Suffering in ‘The Whale’: Oscillating Between Physical and Emotional

The Whale has stereotypical scenes of fat bodies, though its makers claim to establish the humanity of obese souls. However, the lead actor Brendan Fraser does a remarkable job, opines MUHAMMED NOUSHAD.

“Do you ever get the feeling that people are incapable of not caring?” asks a dying Charlie, an excessively obese man, in The Whale, to his only friend and caring nurse Liz. As she is clueless about how to console him, Charlie answers himself, “people are amazing.” This striking optimism in the face of extreme suffering and imminent death has a dark contrast as we see his dangerously rebellious teenage daughter Ellie (Sadie Sink), in another scene, yelling at his face that “people are as*holes”. She even dares to thank him for teaching this “very important lesson” at a young age by leaving her and her mom to live with his boyfriend – when she was eight. She is aware that most people learn it way late.

The movie, primarily a tale of a middle-aged father’s desperate efforts to reconcile with his estranged teenage daughter, is all about suffering – physical and emotional. And it makes one think: which is worse? Comparing, on the one hand, the physical ailment of severe obesity that pushes Charlie to morbidity through various health conditions and, on the other hand, the enormous amount of emotional weight he carries – guilt and regret of abandoning his daughter and the grief of losing his boyfriend forever – the latter sounds heavier. The overweight of the body is dwarfed by the unbearable pain of guilt. Charlie tries his best to make sure that he has done at least one right thing with his life – that’s his daughter, “an amazing person” for him and “evil” for his ex-wife.

The most remarkable thing about The Whale, a passable work of art that has even been accused of fatphobia, is Brendan Fraser’s soulful, profound performance. He captures your full attention and keeps you nailed to the plot throughout. And the best actor Oscar he has bagged is well-deserving, especially against the fact that this is his massive return, after a decade-long “decline”, depression, personal losses, and more importantly, an alleged sexual assault on him.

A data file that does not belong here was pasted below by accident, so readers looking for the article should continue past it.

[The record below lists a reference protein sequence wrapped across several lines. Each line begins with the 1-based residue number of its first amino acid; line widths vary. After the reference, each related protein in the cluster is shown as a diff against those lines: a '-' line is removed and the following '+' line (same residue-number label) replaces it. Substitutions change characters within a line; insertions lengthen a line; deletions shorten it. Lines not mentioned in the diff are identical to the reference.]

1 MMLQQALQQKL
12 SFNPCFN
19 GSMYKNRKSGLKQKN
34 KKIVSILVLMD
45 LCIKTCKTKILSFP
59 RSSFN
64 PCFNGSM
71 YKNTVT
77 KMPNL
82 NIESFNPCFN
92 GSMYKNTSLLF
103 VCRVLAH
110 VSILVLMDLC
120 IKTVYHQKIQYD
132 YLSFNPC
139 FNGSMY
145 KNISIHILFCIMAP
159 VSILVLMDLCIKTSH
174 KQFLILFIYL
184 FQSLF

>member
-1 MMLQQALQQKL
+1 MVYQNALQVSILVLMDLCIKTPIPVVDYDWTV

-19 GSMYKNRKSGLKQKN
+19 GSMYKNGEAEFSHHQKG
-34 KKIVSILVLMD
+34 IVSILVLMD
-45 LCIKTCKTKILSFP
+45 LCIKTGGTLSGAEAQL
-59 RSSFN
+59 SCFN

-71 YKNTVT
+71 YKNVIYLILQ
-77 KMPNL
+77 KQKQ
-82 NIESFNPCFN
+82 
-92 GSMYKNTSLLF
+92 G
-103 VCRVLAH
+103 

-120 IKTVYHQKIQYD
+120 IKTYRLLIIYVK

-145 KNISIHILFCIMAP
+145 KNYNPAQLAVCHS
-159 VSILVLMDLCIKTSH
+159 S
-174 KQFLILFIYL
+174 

However, one of the pitfalls with the movie is that you often feel like you are watching a play – and it indeed is an adaptation of a play by Samuel D Hunter in the same name and he himself rewrote it for the screen – as the plot revolves around Charlie who never leaves his apartment and, there are less than a dozen characters. Plus, the physically static nature of the protagonist, along with the frequent visits of the same characters, also gives the impression of a play, quite often, with very little scope for movement.

Charlie’s insecurity and inferiority complex about his extraordinarily bulky body, or the physical ailments he suffers, is emphasised in different scenes. Despite being an inspired, well-meaning instructor of online writing courses, he keeps his laptop camera off during sessions; at the final class, he switches it on to the shock of students and then throws the laptop away. More painful is when the pizza delivery boy quietly leaves off when he finally gets to see Charlie, despite the pleasantries they had regularly exchanged across the walls, without seeing each other. The exclusivist practices against fat bodies are to be checked, no doubt. But, the question is: where does The Whale stand? The joy and celebration of having fat bodies are nowhere incorporated, their complex relationship with food is not taken into account. It’s here the fatphobia criticism on the movie comes to the fore. That the movie conforms to mainstream society’s popular imagination – read stereotypical understanding – about fat people’s lives as joyless, inferior, full of binge eating etc. Particularly, against the statements of its director Darren Aronofsky, that the movie attempts to establish the humanity of fat people.

As the story is inevitably about suffering, one would notice how it places spirituality and religion in the context. As that’s where humans eventually resort to when there is no hope realistically. Interestingly, the movie seemingly argues that religion, at least the New Life Church version of it, is incapable of containing suffering. Or worse, it even causes suffering, as the religious guilt is what leads Charlie’s boyfriend Alan to commit suicide. And Charlie himself explains that Bible was a devastating reading experience. In contrast to this, the young missionary boy Thomas (Ty Simpkins), insists that he wants to help Charlie, no matter what.

The use of the whale as a metaphor, from Moby Dick, as a massive sea animal full of compassion and awareness, sounded a bit repetitive and overstated. The Whale’s cathartic intentions could have been intact even if the protagonist weren’t an oversized, overweight man, as the story primarily is about the father-daughter conflict and reconciliation.

[This was originally published in ADGULLY: ]

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